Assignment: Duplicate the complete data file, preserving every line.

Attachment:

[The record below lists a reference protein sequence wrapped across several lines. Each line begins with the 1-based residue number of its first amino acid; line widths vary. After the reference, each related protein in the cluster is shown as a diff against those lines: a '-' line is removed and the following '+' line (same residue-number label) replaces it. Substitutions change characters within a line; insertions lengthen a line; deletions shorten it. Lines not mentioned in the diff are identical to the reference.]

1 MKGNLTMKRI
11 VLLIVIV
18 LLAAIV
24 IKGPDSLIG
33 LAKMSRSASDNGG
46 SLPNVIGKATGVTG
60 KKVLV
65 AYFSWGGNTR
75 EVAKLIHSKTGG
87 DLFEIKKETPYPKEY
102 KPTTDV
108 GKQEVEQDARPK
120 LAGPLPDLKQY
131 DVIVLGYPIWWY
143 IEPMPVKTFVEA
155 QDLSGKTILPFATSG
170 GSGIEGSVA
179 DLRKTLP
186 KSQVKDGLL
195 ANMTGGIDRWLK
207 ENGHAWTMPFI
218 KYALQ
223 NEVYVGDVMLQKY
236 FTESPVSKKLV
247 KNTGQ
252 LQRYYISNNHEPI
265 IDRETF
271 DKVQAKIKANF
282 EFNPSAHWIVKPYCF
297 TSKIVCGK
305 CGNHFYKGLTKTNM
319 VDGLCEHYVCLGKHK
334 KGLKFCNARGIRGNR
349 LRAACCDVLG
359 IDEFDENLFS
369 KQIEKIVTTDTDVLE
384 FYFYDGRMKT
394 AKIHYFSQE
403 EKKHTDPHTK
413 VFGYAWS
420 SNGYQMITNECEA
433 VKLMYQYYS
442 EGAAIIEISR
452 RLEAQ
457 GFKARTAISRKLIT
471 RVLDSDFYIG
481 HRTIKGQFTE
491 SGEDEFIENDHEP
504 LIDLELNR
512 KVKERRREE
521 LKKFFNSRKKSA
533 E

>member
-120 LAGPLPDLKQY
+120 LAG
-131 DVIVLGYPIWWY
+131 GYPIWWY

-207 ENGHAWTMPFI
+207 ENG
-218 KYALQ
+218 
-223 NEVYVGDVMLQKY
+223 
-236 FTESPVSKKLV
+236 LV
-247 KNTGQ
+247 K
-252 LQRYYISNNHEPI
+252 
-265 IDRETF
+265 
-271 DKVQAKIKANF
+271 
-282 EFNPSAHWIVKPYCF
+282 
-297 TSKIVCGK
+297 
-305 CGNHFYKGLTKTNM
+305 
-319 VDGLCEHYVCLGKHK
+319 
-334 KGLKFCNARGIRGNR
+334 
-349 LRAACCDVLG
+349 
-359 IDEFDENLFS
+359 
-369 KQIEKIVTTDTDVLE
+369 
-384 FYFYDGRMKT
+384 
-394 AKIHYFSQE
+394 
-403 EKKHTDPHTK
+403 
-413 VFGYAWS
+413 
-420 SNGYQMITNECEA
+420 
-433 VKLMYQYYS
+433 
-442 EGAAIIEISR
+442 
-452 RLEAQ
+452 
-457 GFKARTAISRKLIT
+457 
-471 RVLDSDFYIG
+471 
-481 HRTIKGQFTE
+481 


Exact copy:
[The record below lists a reference protein sequence wrapped across several lines. Each line begins with the 1-based residue number of its first amino acid; line widths vary. After the reference, each related protein in the cluster is shown as a diff against those lines: a '-' line is removed and the following '+' line (same residue-number label) replaces it. Substitutions change characters within a line; insertions lengthen a line; deletions shorten it. Lines not mentioned in the diff are identical to the reference.]

1 MKGNLTMKRI
11 VLLIVIV
18 LLAAIV
24 IKGPDSLIG
33 LAKMSRSASDNGG
46 SLPNVIGKATGVTG
60 KKVLV
65 AYFSWGGNTR
75 EVAKLIHSKTGG
87 DLFEIKKETPYPKEY
102 KPTTDV
108 GKQEVEQDARPK
120 LAGPLPDLKQY
131 DVIVLGYPIWWY
143 IEPMPVKTFVEA
155 QDLSGKTILPFATSG
170 GSGIEGSVA
179 DLRKTLP
186 KSQVKDGLL
195 ANMTGGIDRWLK
207 ENGHAWTMPFI
218 KYALQ
223 NEVYVGDVMLQKY
236 FTESPVSKKLV
247 KNTGQ
252 LQRYYISNNHEPI
265 IDRETF
271 DKVQAKIKANF
282 EFNPSAHWIVKPYCF
297 TSKIVCGK
305 CGNHFYKGLTKTNM
319 VDGLCEHYVCLGKHK
334 KGLKFCNARGIRGNR
349 LRAACCDVLG
359 IDEFDENLFS
369 KQIEKIVTTDTDVLE
384 FYFYDGRMKT
394 AKIHYFSQE
403 EKKHTDPHTK
413 VFGYAWS
420 SNGYQMITNECEA
433 VKLMYQYYS
442 EGAAIIEISR
452 RLEAQ
457 GFKARTAISRKLIT
471 RVLDSDFYIG
481 HRTIKGQFTE
491 SGEDEFIENDHEP
504 LIDLELNR
512 KVKERRREE
521 LKKFFNSRKKSA
533 E

>member
-120 LAGPLPDLKQY
+120 LAG
-131 DVIVLGYPIWWY
+131 GYPIWWY

-207 ENGHAWTMPFI
+207 ENG
-218 KYALQ
+218 
-223 NEVYVGDVMLQKY
+223 
-236 FTESPVSKKLV
+236 LV
-247 KNTGQ
+247 K
-252 LQRYYISNNHEPI
+252 
-265 IDRETF
+265 
-271 DKVQAKIKANF
+271 
-282 EFNPSAHWIVKPYCF
+282 
-297 TSKIVCGK
+297 
-305 CGNHFYKGLTKTNM
+305 
-319 VDGLCEHYVCLGKHK
+319 
-334 KGLKFCNARGIRGNR
+334 
-349 LRAACCDVLG
+349 
-359 IDEFDENLFS
+359 
-369 KQIEKIVTTDTDVLE
+369 
-384 FYFYDGRMKT
+384 
-394 AKIHYFSQE
+394 
-403 EKKHTDPHTK
+403 
-413 VFGYAWS
+413 
-420 SNGYQMITNECEA
+420 
-433 VKLMYQYYS
+433 
-442 EGAAIIEISR
+442 
-452 RLEAQ
+452 
-457 GFKARTAISRKLIT
+457 
-471 RVLDSDFYIG
+471 
-481 HRTIKGQFTE
+481 